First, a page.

Proud Chinese-Canadian, and general life enthusiast, Lauren Chu (she/her) shares the intricacies of her Mind.On_creativity.
Currently a resident of Toronto, Lauren has spent 26 years soaking up a wonderful life. From engineer to now Director of Operation Groundswell (a social enterprise), Lauren's creative mind seeps into every aspect of her life. Let's dive in!
How does creativity relate to your identity?
I believe that we are all a sum of the experiences we’ve had, and I believe that exploring and expressing our own creativity helps us create deeper, more varied experiences. In that way, I feel that being creative turns us into more awesome versions of who we are and can be. An example of that for me would be recreating places I have been in my travels through art. It’s one thing to go for a hike in the Rockies and take some photos, but going through the creative exercise of painting that landscape and trying to capture its essence gives that experience a whole new meaning and life.
Can you describe your brain “on” creativity? What impact does creativity have on your brain health?
My brain “on” creativity first feels like holding a million big wax crayons of an infinite rainbow of colours between my fingers and scribbling in big sweeping circles, waves, zig-zags and lines. Then, when the ideas start to settle and I get into “the zone” of being creative, all of those lines kind of come together and hum in a low frequency while I work.
Being creative gives my brain energy. Kind of like how moving my body seems to give my body more energy, being creative seems to wake up my brain too. I constantly need to remind and motivate myself to make time for brain exercise in the same way I make time for physical exercise, because I forget how much I get in return!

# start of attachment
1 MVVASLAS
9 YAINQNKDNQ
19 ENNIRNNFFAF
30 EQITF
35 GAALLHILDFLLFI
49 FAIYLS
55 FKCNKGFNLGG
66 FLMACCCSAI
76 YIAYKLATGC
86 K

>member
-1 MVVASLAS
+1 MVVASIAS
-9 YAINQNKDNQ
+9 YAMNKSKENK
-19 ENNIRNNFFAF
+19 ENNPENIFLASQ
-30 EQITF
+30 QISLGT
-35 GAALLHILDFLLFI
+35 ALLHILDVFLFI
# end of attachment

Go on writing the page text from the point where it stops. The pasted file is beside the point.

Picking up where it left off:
What are your keys to creativity?
A huge challenge for me (and one that I think extends to our society) is that we need to take productivity out of the equation. We need to shift from creating for the sake of producing and embrace creating for the sake of creating. I mean, Miley really said it best -
Ain't about how fast I get there
Ain't about what's waiting on the other side
It's the climb
This feels so hard, if not impossible to do in the society we live in. I am very guilty of feeling guilty for being creative, which seems so silly! But allowing myself to be completely detached from work or anything traditionally “productive” lets me enter a true and pure state of creativity.
I also feel like the illusion and false hope of “multitasking” throughout the day means that I feel like I am never 100% on one thing, which means I am also never 100% off. This has been intensified with COVID for sure.
One way I’ve tried to break that cycle is by making Saturdays completely blocked off, and by taking my mornings for creative projects too. In short, I don't think I’ve got the keys (and am sure I never truly will) but will keep trying to pick the lock!